A brief stay in Riga

DSCN4044Before heading back to Tallinn, Reinhard and I made a quick stop in Riga. We were supposed to get into town in the early afternoon, but with a delay in our flight, we missed all daylight. Considering how the sunsets at like 3:30, though, we still had all of the evening to explore. After checking into our wonderful hotel (I’d totally recommend the Hotel Centra Riga), we headed quickly to find some food. We stopped at a cafĂ© and really enjoyed our food (it helped that we were starving). Reini got a delicious pasta dish and I scarfed down some potato pancakes (popular in Latvia) with a chicken fillet. With full bellies, we went out to search for the beautiful sights of Riga and to do some Christmas shopping.

DSCN4062Riga seemed to have multiple Christmas markets. We found at least one open one and another one that was being set up. I learned from my last trip to Riga (January 2011) that the popular thing to buy in Riga is amber. This time I sought out to get some nice amber things that I had been wishing for since my last visit, and some of you might find some little amber things from me under your Christmas tree 🙂 But there were quite a few shops open, and Reini and I picked up a few things. We warmed up with a couple glasses of glühwein at the Christmas market, too.

DSCN4047The night was really cold and rainy, so after regrouping in the hotel to mark the map for with things we missed, we went back out to find a place for dinner and to check off our remaining must-see buildings. We got a bit lost trying to find the I Love You bar (recommended on the internet for having tasty, inexpensive food), but we eventually found it and munched on a pizza while drying off and warming up. The cold weather had gotten the best of us, however, and we made our way back trough the town to get to our hotel. Riga was a quick trip, but I’m really glad I got to go for a visit. If nothing else, I was able to get a good part of my Christmas shopping done!


Oslo, Norway

Sorry for the delay in this post. I just got back to America after having a wonderful last trip to visit some places that I had been hoping to see. It’s been a crazy few days, and I finally now have time to tell you about them!

Reinhard, the ultimate travel partner, and I planned on going to Oslo for a couple of days, followed by a long layover in Riga before returning to Tallinn. Norway is VERY cold this time of year, but it is also very pretty. We caught Oslo on a crazy weekend. There was some sort of a soccer championship, so finding a room was difficult. But with the assistance of a travel agent, we got a fabulous room for half the price. We were so snug in our room that we were tempted to just stay in and hide from the cold. However, we were in Oslo! We had to go exploring! Walking down all the beautifully decorated streets (so much Christmas spirit), we took tons of pictures and ended up getting a little lost along the way.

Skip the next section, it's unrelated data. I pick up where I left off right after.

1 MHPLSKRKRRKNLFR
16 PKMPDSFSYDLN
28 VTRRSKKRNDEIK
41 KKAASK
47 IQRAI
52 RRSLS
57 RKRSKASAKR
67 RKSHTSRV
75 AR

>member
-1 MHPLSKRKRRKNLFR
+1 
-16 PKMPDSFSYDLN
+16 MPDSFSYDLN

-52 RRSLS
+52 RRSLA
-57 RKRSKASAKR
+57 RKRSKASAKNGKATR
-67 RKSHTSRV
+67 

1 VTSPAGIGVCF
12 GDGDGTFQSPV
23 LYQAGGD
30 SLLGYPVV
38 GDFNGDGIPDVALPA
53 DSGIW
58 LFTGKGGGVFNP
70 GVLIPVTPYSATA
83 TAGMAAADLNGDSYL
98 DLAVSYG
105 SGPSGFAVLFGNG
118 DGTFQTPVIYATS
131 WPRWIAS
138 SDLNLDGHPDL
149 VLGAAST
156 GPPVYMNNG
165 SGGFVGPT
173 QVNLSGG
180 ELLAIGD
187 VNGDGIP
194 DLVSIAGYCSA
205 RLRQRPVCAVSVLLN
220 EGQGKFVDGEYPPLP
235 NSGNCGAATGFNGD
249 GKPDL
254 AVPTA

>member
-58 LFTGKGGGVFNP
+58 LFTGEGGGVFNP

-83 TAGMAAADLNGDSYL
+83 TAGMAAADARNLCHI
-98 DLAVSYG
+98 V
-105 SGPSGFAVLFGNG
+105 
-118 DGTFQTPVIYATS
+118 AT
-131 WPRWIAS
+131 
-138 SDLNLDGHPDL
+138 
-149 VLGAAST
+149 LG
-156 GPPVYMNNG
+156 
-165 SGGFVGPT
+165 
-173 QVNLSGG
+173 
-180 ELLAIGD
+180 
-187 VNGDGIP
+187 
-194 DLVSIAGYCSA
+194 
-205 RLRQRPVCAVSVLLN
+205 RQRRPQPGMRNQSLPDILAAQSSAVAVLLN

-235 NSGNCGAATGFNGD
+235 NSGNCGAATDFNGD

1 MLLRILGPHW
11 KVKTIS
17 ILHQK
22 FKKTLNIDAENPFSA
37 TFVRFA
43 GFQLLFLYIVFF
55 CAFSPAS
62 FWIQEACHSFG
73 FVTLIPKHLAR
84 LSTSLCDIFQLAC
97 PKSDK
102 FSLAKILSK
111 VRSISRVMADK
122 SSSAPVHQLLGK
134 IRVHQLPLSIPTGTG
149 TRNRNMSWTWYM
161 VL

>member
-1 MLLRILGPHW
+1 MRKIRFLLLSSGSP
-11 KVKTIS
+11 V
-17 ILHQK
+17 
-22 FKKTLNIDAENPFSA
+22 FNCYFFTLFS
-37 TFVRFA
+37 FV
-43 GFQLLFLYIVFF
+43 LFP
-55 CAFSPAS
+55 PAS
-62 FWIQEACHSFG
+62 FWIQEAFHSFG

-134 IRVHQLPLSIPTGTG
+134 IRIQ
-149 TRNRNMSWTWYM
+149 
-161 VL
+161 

We eventually found the Akershus fortress, an ancient construction on a hill, offering views of the incredible Oslo fjord. We got to see the changing of the royal guards (yes, Norway has royalty – a king and queen). The fortress was really cool. Part of it is even recreated in Epcot in Disney world! So if you’re in Disney, eat at the Akershus banquet hall and pretend like you’re in the real Norway! The real Akershus dates back to the 1200s. It started out as a castle but has served different purposes over the years (even with a brief run as a prison). Now it is just a pretty place for tourists to visit, with museums and a mausoleum.

Another important thing to do when you visit Oslo is to walk on the opera house. We could see people walking around on the opera house with our view from our hotel room, so we were inspired to give it a try. The opera house is located right on the water and has really a interesting architectural design which allows guests to walk on the roof. When we got there, many people were inside (I guess there was a performance just about to start), but we enjoyed wandering around the outside.

Frozen, we called it a day until the sun decided to come up the next morning. I really wanted to see the Vigeland sculpture park, so we took a really expensive metro ride out there (about 8 times as expensive as Tallinn public transportation… Silly Scandinavians). But the park was incredible. There were tons of sculptures all done by the same artist, depicting the span of human life. The park was huge and seemed to be where Osloites spend lots of time.

That evening we decided to spend in the Akker Brygge area. It’s an old fishing wharf that received an incredibly modern facelift. Everything was high-tech and glassy. Yet, they managed to make it look so beautifully decorated for Christmas. It was a wonderful slice of modern Oslo. We had a delicious dinner in Akker Brygge. One of the guides I looked up online for affordable dining in Oslo pointed us to an Italian restaurant in the district. Our meal was still rather expensive, but for Oslo it was reasonable. But the important things were that the food was tasty and it got us out of the bone chilling weather for a while. Oslo was such a beautiful place to visit and 2 days was the right amount of time to spend.

Pirita Beach

The days are winding down for me here in Tallinn, so I’m trying to make sure I’ve seen everything. On my list of visits was Pirita Beach. Reinhard had been there 3 times before and thankfully agreed to be my guide. We took the bus down to the beach. Sadly, but expectantly, the weather was awful and we got rained on and were blown around by the wind. It was just cool, though, getting to be on a beach. It was clear that this was probably a pretty popular spot for people to go during warm weather. It’s a little hard to imagine warm weather while being blown around by 15mph wind in 34° temperatures, but I’m sure this place is capable of being nice.